Psychedelic Hype Cycle; Employer KAP Coverage; MDMA Cost-Evaluation Analysis; Onboarding Underrepresented Groups
This week we’re looking at a few developments that occupy what we might call the “infrastructure and operational” layer required for psychedelic-assisted therapies, including:
Employee sponsored coverage of ketamine assisted therapy
Cost Evaluation Analysis of MDMA for PTSD based on data from MAPS phase III
A novel approach to onboarding underrepresented groups into the psychedelic industry
Before we touch on these developments, I want to take a stab at placing this moment in the emerging psychedelic industry in a larger context.
The Gartner Hype Cycle, which describes the narratives, waves of investment, and eventual adoption of new technologies, is a practical, even if cliched, framework for evaluating where we are in this collective psychedelic journey.
Last week, Dr. David Yaden employed this framework during talks at Imperial College London and Oxford University to describe the public perception of Psychedelics. Here I want to invoke the same framework to explore the narrative, vibe, and changing perspective of those working in the emerging industry day in and day out, rather than the public’s perception.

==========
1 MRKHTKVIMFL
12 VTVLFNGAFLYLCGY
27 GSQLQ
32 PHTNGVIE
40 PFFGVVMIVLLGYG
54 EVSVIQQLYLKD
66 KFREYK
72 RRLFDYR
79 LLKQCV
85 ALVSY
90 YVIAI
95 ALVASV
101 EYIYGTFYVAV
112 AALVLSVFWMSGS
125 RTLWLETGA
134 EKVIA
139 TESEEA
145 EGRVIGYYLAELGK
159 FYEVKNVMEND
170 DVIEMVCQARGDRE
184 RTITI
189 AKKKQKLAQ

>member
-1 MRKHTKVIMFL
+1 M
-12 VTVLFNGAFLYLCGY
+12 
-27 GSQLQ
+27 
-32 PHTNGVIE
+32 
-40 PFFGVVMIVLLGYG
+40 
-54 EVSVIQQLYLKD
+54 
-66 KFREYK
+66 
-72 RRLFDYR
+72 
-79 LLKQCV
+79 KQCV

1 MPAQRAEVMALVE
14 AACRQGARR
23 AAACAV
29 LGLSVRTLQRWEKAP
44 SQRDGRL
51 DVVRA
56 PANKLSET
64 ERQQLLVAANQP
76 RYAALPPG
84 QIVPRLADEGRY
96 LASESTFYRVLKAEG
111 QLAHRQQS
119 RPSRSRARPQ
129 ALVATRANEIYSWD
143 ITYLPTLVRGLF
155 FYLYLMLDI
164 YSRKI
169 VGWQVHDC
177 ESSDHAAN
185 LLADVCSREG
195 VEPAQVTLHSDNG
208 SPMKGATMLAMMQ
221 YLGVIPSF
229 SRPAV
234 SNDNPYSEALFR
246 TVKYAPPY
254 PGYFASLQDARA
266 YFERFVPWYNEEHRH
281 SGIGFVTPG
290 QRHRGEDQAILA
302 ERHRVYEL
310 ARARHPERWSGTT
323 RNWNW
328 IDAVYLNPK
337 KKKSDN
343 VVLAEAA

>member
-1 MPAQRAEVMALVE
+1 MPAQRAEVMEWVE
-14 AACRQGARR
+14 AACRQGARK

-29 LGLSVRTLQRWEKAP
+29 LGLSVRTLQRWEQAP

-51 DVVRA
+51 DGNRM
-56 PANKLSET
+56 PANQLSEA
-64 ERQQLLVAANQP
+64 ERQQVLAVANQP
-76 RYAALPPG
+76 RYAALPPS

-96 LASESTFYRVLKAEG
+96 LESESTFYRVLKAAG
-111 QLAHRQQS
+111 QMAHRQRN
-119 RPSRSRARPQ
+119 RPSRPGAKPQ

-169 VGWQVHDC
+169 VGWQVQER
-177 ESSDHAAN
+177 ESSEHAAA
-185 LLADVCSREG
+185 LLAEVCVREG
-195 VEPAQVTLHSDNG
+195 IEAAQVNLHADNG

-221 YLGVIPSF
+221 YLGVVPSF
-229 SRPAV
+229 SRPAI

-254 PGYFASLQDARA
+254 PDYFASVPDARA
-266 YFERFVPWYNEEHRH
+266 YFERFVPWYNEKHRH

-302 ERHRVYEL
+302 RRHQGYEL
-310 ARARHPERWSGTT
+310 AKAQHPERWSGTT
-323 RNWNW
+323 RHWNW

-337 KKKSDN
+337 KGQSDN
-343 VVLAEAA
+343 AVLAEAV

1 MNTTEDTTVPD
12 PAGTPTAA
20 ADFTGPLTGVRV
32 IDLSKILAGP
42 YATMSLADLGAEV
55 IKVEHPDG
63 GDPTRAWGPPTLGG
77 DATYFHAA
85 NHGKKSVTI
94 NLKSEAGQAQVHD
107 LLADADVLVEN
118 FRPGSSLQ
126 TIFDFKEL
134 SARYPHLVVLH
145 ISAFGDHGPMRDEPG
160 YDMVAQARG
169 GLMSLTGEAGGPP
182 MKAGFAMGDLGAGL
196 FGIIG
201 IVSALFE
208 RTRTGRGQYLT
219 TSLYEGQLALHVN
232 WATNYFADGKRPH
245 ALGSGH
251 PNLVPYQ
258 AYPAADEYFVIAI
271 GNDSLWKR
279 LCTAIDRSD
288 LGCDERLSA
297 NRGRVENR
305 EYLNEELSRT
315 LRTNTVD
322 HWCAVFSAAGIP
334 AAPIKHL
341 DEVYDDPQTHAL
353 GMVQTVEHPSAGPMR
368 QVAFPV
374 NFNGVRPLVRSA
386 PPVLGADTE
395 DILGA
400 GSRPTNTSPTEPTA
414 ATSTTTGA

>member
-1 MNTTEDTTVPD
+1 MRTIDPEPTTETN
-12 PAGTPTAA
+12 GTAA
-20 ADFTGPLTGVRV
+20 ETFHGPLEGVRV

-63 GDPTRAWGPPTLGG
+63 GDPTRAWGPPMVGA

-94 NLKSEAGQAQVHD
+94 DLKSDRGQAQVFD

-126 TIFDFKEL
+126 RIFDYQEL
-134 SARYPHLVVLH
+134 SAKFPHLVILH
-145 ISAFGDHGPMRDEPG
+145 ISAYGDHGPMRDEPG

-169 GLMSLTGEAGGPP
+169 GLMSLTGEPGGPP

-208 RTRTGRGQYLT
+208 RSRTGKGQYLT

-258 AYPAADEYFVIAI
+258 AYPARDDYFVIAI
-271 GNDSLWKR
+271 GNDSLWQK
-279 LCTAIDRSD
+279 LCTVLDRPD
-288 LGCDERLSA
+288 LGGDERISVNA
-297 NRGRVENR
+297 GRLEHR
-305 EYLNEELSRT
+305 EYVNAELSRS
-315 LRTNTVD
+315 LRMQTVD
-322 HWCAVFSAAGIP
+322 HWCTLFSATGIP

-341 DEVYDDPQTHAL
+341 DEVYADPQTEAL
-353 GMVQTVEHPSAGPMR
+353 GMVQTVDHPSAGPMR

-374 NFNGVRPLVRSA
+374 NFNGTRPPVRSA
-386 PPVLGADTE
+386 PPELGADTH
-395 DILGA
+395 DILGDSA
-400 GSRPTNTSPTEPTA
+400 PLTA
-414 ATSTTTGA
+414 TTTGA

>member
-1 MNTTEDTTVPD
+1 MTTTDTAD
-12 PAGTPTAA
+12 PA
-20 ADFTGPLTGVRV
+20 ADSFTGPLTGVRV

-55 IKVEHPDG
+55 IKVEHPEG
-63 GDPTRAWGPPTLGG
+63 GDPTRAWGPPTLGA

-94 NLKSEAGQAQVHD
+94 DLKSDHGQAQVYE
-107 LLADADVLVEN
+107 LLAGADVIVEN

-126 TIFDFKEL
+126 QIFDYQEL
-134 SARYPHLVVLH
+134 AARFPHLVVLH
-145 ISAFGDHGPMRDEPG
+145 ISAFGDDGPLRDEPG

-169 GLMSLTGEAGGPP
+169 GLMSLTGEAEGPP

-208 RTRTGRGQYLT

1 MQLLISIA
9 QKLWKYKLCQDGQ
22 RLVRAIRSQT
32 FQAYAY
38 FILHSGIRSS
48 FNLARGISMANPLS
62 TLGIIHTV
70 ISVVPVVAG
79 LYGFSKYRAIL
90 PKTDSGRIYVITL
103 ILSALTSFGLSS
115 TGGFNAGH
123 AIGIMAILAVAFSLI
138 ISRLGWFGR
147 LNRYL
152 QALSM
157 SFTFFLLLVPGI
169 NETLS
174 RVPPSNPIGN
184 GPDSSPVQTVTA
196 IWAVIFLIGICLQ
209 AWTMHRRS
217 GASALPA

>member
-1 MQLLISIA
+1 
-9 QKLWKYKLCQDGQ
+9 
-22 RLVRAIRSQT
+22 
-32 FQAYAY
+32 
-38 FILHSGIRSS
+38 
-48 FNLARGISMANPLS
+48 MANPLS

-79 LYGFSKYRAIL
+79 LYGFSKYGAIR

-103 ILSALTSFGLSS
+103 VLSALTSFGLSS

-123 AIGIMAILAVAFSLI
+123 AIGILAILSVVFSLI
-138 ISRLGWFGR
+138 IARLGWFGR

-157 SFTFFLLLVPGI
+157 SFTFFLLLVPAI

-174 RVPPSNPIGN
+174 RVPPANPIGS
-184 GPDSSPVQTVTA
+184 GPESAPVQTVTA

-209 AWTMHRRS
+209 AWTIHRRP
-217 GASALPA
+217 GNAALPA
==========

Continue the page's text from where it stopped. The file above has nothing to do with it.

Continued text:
Incubation Period: August 2017-December 2019
Unlike classical technological innovations like the automobile or the internet that have clearly defined Innovation Triggers, the psychedelic revival/renaissance lacks such a singular event.
However, nine seminal events between August 2017 and December 2019 validated the commercial, political, and cultural potential and led to the subsequent rapid explosion of interest, investment, and attention.
In chronological order:
August 2017—MAPS’ Breakthrough Therapy Designation for MAT for PTSD
May 2018—Publication of Michael Pollan’s How to Change Your Mind
October 2018—Compass Pathway’s Breakthrough Therapy Designation for Psilocybin for TRD
March 2019—FDA Approval of Spravato (esketamine)
April 2019—First University Psychedelic Research Center at Imperial College London
May 2019—Denver’s Decriminalization of Psychedelic Mushrooms by Ballot Initiative